Model-Based Vertebra Identification from X-Ray Image(s)

with $$ N $$ nodes for the spinal structure as shown in Fig. 1. Each node $$ V_{i} ,i = 0,1, \ldots ,N - 1 $$ represents a connected disc-vertebra-disc component of the spinal structure, in which both the discs and the vertebral body are modelled as rectangular shapes. We assign a parameter set $$ {\mathbf{X}}_{i} = \{ x_{i} ,y_{i} ,r_{i} ,h_{i} ,a_{i} (\theta_{i} ),h_{i}^{u} ,\theta_{i}^{u} ,h_{i}^{l} ,\theta_{i}^{l} \} $$ to $$ V_{i} $$ to describe the positions, sizes and orientations of the vertebral body and the upper/lower intervertebral discs of $$ V_{i} $$ as shown in Fig. 2. $$ E = \left\{ {e_{i,j} } \right\},i,j = 0,1,2, \ldots ,N - 1 $$ define a connection matrix of the graph $$ G $$. On this graphical model, the observation model of a single component $$ V_{i} $$ is defined as $$ p\left( {{\mathbf{I}} |{\mathbf{X}}_{i} } \right),i = 0,1, \ldots ,N - 1 $$ and the potential among neighboring components $$ V_{i} $$ and $$ V_{j} $$ with $$ e_{i,j} = 1 $$ is defined as $$ p\left( {{\mathbf{X}}_{i} ,{\mathbf{X}}_{j} } \right), i,j = 0,1, \ldots ,N - 1,e_{i,j} = 1 $$. From a probabilistic point of view, $$ p\left( {{\mathbf{I}} |{\mathbf{X}}_{i} } \right) $$ represents the probability that the configuration $$ {\mathbf{X}}_{i} $$ of the node $$ {\mathbf{V}}_{i} $$ match the observed image(s) I and the potential $$ p\left( {{\mathbf{X}}_{i} ,{\mathbf{X}}_{j} } \right) $$ encodes the geometrical constraint between components. The identification of the spinal structure is then to find the configuration $$ {\mathbf{X}} = \{ {\mathbf{X}}_{0} ,{\mathbf{X}}_{1} , \ldots ,{\mathbf{X}}_{i} , \ldots ,{\mathbf{X}}_{N - 1} \} $$, that maximizes.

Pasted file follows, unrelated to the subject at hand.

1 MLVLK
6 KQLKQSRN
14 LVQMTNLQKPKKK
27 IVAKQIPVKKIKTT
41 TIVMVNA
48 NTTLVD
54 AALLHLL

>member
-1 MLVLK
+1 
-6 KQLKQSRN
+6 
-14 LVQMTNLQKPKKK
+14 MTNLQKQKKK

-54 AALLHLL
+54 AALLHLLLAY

Fig. 1
A schematic view of the graphical model based representation of a spinal structure


Fig. 2
A schematic view of the vertebral body template for the component observation model

$$ p({\mathbf{X}}|{\mathbf{I}}) \propto \prod\limits_{i} {p\left( {{\mathbf{I}} |{\mathbf{X}}_{i} } \right)} \prod\limits_{{e_{i,j} = 1}} {p\left( {{\mathbf{X}}_{i} ,{\mathbf{X}}_{j} } \right)} . $$


2.2 Component Observation Model

The component observation model $$ p\left( {{\mathbf{I}} |{\mathbf{X}}_{i} } \right) $$ is to match a template, which is determine by $$ {\mathbf{X}}_{i} $$, with the observed image(s) I. We define our component observation model as: